Limonada de Coco (Coconut Lemonade)

Treasures of Colombia: Limonada de Coco (Coconut Lemonade)

Planning to visit Colombia in the near future?

If so, I strongly recommend a typical drink known to the country’s inhabitants as Limonada de Coco (Coconut Lemonade). This cool drink, I have learned, is originated from the North Coast (La Costa) of Colombia. 

treasures of colombia with stacey ann smith

Limonada de Coco (Coconut Lemonade)

By: Stacy Ann Smith

The Northern cost consists of famous cities such as Cartagena de Indias. It is the most popular, in my opinion.

I say this because thousands of tourists, for various reasons or reasons best known to them, are lured to the location each year, making Cartagena a destination of choice. Barranquilla, Sincelejo and Santa Marta are some of the other famous and historic cities culturally.

The Costeños – people from the coast – had since time immemorial been making their lemonade using the same ingredients. In fact, their version of lemonade so to speak is novel compared to lemonade made by the citizens of my country – Jamaica.

For example, the ingredients that are consistent with the making of ours in Jamaica and other English-speaking Caribbean nations consists of lime or lemon juice, water and brown or white sugar.

For me personally, this new way of making lemonade – Coconut Lemonade – seemed strange at first, as it relates to how lemonade is made here in Colombia. If you should visit any restaurant in Colombia and you order lemonade, you would be asked “en agua o leche?” (in water or milk?)

Yes, I said it…Milk!

Lemonade Colombian style is made with the following ingredients, (plain water or coconut milk. Here limonada de coco, can also be found in any high-end or local restaurants or even on the beach. But to my surprise, it is not considered Colombian street food. It is sold never on the streets because this lovely tasting drink is considered to be gourmet lemonade.

Permit me to reiterate, this drink consists of coconut milk, green lime juice, sugar, coconut cream, and ice.

Of course, there are different versions of the making of this beverage. It can be made watery or like a smoothie, by using a blender and ice. At times, this drink is served with the coconut shavings (grated coconut) or without the shavings. Again it depends on the person making the beverage, the choices of the purchaser or the region in which it is being made.

Limonada de Coco (Coconut Lemonade)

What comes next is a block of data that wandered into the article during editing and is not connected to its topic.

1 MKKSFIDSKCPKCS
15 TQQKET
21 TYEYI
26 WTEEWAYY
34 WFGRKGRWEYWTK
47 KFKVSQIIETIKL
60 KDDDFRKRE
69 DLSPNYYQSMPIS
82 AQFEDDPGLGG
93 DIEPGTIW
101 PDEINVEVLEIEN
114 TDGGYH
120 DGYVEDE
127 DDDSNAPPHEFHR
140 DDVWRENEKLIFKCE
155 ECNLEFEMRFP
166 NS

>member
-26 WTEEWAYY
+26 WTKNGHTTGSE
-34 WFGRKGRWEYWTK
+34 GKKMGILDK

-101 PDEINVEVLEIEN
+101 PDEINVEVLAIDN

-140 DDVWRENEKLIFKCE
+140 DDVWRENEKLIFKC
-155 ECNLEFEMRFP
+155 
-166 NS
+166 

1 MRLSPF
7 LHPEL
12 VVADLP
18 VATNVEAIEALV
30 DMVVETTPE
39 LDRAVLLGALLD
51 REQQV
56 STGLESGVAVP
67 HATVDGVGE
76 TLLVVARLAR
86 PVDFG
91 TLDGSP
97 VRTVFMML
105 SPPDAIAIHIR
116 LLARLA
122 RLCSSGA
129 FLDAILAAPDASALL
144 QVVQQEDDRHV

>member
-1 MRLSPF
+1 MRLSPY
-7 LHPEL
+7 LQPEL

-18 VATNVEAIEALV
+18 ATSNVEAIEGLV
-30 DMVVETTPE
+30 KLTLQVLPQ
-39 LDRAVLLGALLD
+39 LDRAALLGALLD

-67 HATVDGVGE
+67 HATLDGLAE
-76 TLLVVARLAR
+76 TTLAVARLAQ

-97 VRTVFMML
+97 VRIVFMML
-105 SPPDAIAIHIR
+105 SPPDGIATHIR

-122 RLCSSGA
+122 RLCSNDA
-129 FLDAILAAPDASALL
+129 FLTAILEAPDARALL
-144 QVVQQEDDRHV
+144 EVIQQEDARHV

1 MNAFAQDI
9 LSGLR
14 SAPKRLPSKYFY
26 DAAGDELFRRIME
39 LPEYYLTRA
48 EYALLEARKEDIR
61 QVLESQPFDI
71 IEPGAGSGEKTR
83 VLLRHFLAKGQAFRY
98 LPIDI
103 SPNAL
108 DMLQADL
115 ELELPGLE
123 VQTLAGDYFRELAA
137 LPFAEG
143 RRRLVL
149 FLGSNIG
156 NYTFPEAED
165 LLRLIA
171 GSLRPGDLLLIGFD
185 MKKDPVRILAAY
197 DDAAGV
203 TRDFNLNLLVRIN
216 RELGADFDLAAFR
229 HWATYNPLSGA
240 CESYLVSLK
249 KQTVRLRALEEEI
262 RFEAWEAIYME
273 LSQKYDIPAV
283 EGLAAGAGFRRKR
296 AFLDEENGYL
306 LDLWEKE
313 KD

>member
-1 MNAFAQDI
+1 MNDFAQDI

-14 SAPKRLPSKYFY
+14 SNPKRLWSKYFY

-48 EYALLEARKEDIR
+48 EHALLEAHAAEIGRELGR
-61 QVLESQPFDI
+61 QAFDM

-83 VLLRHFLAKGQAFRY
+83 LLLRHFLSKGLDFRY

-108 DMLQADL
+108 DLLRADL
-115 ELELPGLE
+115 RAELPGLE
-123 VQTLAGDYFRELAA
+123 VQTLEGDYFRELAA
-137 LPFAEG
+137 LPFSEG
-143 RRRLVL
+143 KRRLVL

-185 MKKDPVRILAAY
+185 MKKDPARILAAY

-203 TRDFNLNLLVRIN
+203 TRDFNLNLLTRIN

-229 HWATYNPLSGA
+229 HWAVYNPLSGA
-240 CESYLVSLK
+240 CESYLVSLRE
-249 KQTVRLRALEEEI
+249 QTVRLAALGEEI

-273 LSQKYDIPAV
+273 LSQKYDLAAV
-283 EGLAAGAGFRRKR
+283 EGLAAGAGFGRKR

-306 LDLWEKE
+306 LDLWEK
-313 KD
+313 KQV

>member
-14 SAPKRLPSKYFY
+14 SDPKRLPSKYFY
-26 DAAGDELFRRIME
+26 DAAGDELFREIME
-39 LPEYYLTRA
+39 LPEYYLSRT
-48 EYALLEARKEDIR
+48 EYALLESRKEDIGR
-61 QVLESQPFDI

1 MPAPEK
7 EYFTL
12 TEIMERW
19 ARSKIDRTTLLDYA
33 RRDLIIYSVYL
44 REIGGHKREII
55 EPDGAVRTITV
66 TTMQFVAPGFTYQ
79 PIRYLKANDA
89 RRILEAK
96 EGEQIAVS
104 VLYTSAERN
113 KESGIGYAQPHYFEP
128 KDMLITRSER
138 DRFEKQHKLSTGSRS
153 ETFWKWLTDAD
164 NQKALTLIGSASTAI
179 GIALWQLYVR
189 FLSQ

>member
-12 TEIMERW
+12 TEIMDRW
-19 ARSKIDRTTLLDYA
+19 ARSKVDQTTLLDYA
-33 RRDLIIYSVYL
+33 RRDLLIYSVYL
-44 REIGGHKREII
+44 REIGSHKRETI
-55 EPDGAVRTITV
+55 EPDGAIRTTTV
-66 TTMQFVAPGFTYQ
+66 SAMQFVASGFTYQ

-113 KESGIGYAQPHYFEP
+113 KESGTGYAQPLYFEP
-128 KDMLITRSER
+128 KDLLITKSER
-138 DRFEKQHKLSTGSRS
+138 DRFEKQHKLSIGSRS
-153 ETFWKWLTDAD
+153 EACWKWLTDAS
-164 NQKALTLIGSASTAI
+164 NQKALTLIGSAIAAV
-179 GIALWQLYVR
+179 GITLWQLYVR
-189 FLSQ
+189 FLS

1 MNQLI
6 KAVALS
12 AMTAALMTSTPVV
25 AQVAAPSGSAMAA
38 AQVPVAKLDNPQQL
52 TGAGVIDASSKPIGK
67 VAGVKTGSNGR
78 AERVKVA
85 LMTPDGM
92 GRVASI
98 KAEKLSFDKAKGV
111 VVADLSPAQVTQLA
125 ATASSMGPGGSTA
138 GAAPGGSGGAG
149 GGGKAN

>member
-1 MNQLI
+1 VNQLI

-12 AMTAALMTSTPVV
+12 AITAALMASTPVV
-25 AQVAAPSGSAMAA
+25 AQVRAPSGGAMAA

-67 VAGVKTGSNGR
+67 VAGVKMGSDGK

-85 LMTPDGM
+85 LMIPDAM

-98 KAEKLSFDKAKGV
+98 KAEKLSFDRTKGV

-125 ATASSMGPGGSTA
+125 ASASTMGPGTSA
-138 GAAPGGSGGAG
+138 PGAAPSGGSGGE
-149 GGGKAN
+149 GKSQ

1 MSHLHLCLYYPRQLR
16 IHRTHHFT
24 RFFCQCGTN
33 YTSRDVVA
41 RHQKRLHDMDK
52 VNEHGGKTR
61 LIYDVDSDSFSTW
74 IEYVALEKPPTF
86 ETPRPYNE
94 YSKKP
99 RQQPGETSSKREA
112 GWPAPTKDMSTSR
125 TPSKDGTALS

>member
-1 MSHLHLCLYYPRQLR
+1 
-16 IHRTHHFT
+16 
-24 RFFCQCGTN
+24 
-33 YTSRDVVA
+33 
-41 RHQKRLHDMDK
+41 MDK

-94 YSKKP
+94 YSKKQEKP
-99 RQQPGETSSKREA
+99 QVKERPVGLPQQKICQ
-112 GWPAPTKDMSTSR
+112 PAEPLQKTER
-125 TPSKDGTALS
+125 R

If I were to equate the Colombia lemonade with one of our indigenous drinks in Jamaica, it would be in my opinion like the Soursop juice, because it too can be made with either milk or water, with or without its pulp.

The limonada de Coco is not really consumed at home, that is to say, it’s not homemade as the normal lemonade.

People usually order Limonada de Coco when they are hanging out at the beach, lyming with friends at a hotel bar, having a dinner or cocktail party or just having Sunday brunch at a restaurant.

However, I challenge you to blend these ingredients at home on a hot sunny day or one Sunday evening whilst preparing the good ole Sunday rice and peas.

Being gourmet, the limonada de Coco differs in price to the normal lemonade (which is made without coconut milk). The price of limonada de Coco ranges between fifteen to twenty-five thousand Pesos (15000 – 25000 COP), which is anywhere between five hundred to a thousand Jamaican dollars ($500 – $1000 JMD).

According to the caliber of restaurant that one may visit, the normal lemonade has a fixed price of four thousand pesos (4000 COP), which is equal to just one hundred and fifty-eight Jamaican dollars ($158 JMD).

In this video I am in an exclusive restaurant here in Villavicencio city called Cocos Gourmet, enjoying among other things the famous and refreshing Limonada de Coco.

So enjoy this Lemonade Colombian Style!

*****

Stacey Ann Smith is from Kingston, Jamaica.  She is an alumnus of Camperdown High School and she graduated from The Shortwood Teachers’ College having earned a Bachelor’s Degree in Modern Languages, Spanish and French. Presently, Stacey is an English teacher at a University, in Columbia.  She describes herself as a vivacious and loving person who also has a passion for traveling, taking pictures, her son Nicholas and Ashley, her adorable feline.

Copyright © 2019, Denise N. Fyffe, The Island Journal
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